This argument requires a separation of the right to silence and the right against self-incrimination and presents a very interesting and novel approach to the matter. To borrow a phrase from Lawrence Solum, it is ‘highly recommended’!
The 2008-2009 issue of the Hibernian Law Journal has just been released and features a number of human rights related pieces:
- Elaine Dewhurst, “Access to Justice for Migrant Workers” (p.p. 1-32)
- Oliver Fitzgerald, “The Constitutional Protection of Children in Ireland-Assessing the Need for Reform and the Available Alternatives” (p.p. 33-74)
- Pádraig McAuliffe, “Modern-Day Babel: Language Politics and Building the Rule of Law in East Timor” (p.p. 119-154)
- Cliodhna Murphy, “Immigration, Integration and Citizenship in European Union Law: The Position of Third Country Nationals” (p.p. 155-184)
- Harshita Bhatnagar & Vinay V. Mishra, “Workers’ Rights vis-à-vis the WTO: Do we need a paradigm shift?” (p.p. 185-215)
Dr Noelle Higgins and Kieran O’Reilly, both of Dublin City University’s School of Law and Government, have just published “The Use of Force, Wars of National Liberation and the Right to Self-Determination in the South Ossetian Conflict” in the International Criminal Law Review. According to the abstract:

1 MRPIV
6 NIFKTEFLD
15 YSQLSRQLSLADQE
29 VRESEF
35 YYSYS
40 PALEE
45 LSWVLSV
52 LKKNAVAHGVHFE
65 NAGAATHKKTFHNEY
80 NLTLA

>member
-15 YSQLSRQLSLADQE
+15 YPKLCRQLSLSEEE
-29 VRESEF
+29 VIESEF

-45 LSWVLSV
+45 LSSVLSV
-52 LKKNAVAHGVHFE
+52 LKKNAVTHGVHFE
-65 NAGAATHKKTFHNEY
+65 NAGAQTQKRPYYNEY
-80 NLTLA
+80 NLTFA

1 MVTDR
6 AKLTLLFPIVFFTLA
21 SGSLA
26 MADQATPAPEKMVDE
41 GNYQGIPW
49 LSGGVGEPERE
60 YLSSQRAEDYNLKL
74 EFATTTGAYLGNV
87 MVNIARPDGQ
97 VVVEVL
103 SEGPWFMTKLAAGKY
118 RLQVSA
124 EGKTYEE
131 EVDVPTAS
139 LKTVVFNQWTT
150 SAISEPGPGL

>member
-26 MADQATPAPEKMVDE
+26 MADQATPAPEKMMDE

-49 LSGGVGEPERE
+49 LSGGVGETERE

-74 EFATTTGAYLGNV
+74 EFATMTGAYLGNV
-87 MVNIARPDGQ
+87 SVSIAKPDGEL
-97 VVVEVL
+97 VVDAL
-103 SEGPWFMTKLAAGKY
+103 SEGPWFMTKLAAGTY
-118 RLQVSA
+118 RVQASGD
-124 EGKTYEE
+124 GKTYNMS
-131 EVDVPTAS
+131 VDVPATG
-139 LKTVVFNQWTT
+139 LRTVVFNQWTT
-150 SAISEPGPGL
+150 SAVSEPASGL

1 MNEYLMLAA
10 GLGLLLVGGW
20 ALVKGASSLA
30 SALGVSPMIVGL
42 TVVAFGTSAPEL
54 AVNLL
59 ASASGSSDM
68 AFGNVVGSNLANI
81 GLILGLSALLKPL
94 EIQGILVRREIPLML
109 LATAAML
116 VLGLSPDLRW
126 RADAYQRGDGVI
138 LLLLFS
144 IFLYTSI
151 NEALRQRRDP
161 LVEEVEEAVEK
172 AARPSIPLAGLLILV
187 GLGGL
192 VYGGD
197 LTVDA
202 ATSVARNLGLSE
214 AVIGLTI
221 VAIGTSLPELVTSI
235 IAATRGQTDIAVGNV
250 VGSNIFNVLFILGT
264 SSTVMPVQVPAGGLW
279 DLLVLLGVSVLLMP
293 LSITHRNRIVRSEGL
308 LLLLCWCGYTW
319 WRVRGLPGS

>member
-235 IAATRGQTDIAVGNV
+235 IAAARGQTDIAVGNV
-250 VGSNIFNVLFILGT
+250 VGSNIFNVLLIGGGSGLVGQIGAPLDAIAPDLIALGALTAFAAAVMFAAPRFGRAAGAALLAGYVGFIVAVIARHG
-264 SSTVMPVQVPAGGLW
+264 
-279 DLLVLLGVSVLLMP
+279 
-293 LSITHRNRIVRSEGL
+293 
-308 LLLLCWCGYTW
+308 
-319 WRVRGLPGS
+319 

The 2008 conflict in South Ossetia, involving both Georgian and Russian armed forces, attracted much international attention and debate. This article seeks to analyse the international legal framework regarding the use of force which should have applied to this conflict. It will first look at the history of, and circumstances surrounding, the South Ossetian conflict, and then examine the jus ad bellum regarding wars of national liberation and aggression. The concept of intervention to protect nationals abroad will also be discussed. These legal paradigms will then be applied to the events of August 2008 in the region of South Ossetia to analyse the legality of the use of force in this conflict.
Although the article is primarily concerned with international humanitarian law, it does include considerations of intervention in international law which has significance for human rights law.
The second volume of the Irish Yearbook of International Law (2007) has now been published by Hart Publishing. As with the first volume (contents), the IYIL 2007 contains correspondence reports on, among other things, human rights law in Ireland during 2007. Details of full contents can be found here. The main articles contained in the IYIL 2007 are:
* William A Schabas & Aisling O’Sullivan, Of Politics and Poor Weather: How Ireland Decided to Sue the United Kingdom Under the European Convention on Human Rights
* Ray Murphy, Whither UN Peacekeeping in Lebanon
* Pádraig McAuliffe, Forgetting the Purposes of Hybrid Courts: The East Timorese Experience
* Fiona de Londras, Shannon, Saadi and Ireland’s Reliance on Diplomatic Assurances Under Article 3 of the European Convention
* Colin Smith, Special Agreements to Apply the Geneva Conventions in Internal Armed Conflicts: The Lessons of Darfur